“The end always passes judgment on what has gone before.” — Publilius Syrus, a Latin writer of maxims
The variety show had been a lot of fun. Junior and senior high school students had performed an interesting and entertaining evening of songs, skits, readings and even a dance number or two. I had been in one of the skits — a Twilight Zone inspired tale I’d written about two lost boys and a werewolf — a twist on Little Red Riding Hood. It had met with only moderate applause. Mother had told me my choice of material was a bit too “deep” for my audience.
The emcee appeared on stage from between the heavy brown stage curtains.
“Tonight’s final performance is a bit of a surprise,” he began. “It features a trio of singing. . . .” He paused for a moment. “Well, maybe it’s best that I just introduce them. I think you’re all going to be pleasantly surprised. Ladies and gentlemen, The Three Teachers.”
We all applauded but I stopped mid-clap when The Three Teachers walked onto the stage. One had a guitar slung over his shoulder, another was carrying a stool and all three were dressed in dark slacks and ivory-coloured cardigans. The Three Teachers were indeed three teachers: Mr. B, the science teacher, Mr. W, the phys-ed teacher and Mr. T, the English teacher.
“I’m sure you’re not used to seeing us like this,” began Mr. T. “But we’re really just like you. When we’re not at work, we like to spend time with family and friends. When the three of us get together, we like to sing.” Mr. T sat down on the stool with the guitar. Mr. B and Mr. W took positions on either side.
I looked around the auditorium. I wasn’t the only with my mouth open. I couldn’t imagine these three teachers singing, let alone being anything like the rest of us. For one thing, all had all moved here from England in what came to be known as the English invasion. In the late ‘60s and early ‘70s many schools in Alberta were short-staffed. Teachers from England came to fill the positions, bringing with them an English style of teaching and an unpleasantly stern approach to discipline.
It can be difficult to see people in roles other than the ones we have come to expect. It can be difficult (and I’m sure you’ve experienced this too) seeing someone after a number of years and finding them to be completely different from your own recollection.
There are people who still think of me as the painfully shy kid I was growing up. They meet me today and seem flabbergasted to learn that I am a writer, speaker, workshop facilitator and therapist. Perhaps you’ve had the same experience when someone has surprised you or you have surprised someone else. It can be difficult to reconcile two contrary beliefs about one individual.
Part of the issue comes from the way our conscious mind is wired. Our conscious mind is programmed to judge and label people, places, things and events. This process works exceptionally well and allows us to move through the world in a fluid manner. That is to say, our conscious mind will “pigeon-hole” information so we don’t need to move through an entirely new assessment process each time it encounters the same or similar situation: fire is hot, ice is cold and gravity affects us all. The only problem is we seldom go back and reassess anything that we have placed in the pigeon-hole. Developing healthy self-esteem and reaching a state of self-awareness requires that we pull our determinations from the past and reexamine them in the bright light of day and with a fresh set of eyes.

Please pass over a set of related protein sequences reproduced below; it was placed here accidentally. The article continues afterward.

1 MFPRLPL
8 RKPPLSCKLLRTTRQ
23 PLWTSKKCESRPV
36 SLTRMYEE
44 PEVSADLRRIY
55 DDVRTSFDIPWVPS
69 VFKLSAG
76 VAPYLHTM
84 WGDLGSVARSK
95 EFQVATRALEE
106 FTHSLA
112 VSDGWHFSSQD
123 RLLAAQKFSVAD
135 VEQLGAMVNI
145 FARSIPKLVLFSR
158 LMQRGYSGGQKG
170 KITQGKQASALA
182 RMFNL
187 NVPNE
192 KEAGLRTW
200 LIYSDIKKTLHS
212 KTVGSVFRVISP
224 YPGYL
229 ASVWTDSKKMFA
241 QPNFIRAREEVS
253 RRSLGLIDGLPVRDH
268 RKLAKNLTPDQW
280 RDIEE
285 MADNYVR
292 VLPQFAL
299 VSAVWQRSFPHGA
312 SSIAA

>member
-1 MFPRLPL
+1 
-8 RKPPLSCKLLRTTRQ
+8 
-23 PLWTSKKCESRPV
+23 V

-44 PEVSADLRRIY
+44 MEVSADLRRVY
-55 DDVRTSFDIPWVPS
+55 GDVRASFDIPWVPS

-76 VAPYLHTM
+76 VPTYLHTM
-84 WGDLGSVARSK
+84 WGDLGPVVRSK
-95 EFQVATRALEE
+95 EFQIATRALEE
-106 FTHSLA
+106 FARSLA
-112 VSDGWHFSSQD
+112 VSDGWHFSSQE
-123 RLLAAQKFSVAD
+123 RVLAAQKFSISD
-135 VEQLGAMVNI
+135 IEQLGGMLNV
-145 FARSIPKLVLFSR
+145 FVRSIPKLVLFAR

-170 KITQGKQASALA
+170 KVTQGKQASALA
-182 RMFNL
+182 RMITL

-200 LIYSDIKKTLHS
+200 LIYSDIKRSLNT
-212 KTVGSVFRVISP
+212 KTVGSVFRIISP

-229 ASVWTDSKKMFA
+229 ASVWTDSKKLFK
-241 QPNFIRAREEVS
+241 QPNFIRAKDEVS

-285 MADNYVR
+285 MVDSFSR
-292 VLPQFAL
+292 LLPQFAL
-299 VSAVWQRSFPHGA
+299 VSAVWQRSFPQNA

Results can be startling and enlightening.
We have all pigeon-holed people we’ve met, events we’ve witnessed and stories we’ve heard. And we don’t just do it on a personal level. Entire countries, races and belief systems have been thrust into pigeon-holes.
Such determinations can and have led to intolerance and prejudicial views. Open a history book and you’ll find countless examples of this process at work.
When we bring awareness to our tendency to pigeon-hole, we can stop and reconsider our judgments. That, of course, takes courage.
Imagine the possibilities that exist beyond what we currently consider to be true. And what about opinions we hold of ourselves? What beliefs have been formed or conclusions drawn that no longer apply? With a bit of scrutiny, we may discover many of our self-limiting beliefs no longer apply or never did in the first place.
Mr. W began strumming the guitar and the trio launched into Four Strong Winds. People applauded. The harmonies were impressive. The Three Teachers performed a wonderful assortment of folk songs — a small town version of The Kingston Trio. In all, the teachers sang five songs ending the performance with a rousing rendition The Black Velvet Band. Everyone applauded – including me. That night taught me something about pigeon-holing people based upon initial impressions or contact with them in only one aspect — in my case, teacher and student.
I recently found an interesting and accurate definition of pigeonholing: an all-encompassing category which usually fails to reflect actual complexities of the person, place or event.
When we begin to see the world with beginner’s eyes (that is to say, when the blinders of preconception have been removed) we often discover a radical difference between what we have held as true and current reality. Challenge yourself to reach deep into the pigeon-holes you have created and pull out a conclusion or two. Start with small, seemingly inconsequential beliefs, if you like. You just may be surprised by what you learn about yourself.
“Never tell me the sky’s the limit when I know there are footprints on the moon.”
Murray M. Fuhrer — The Self-Esteem Guy. www.theselfesteemguy.com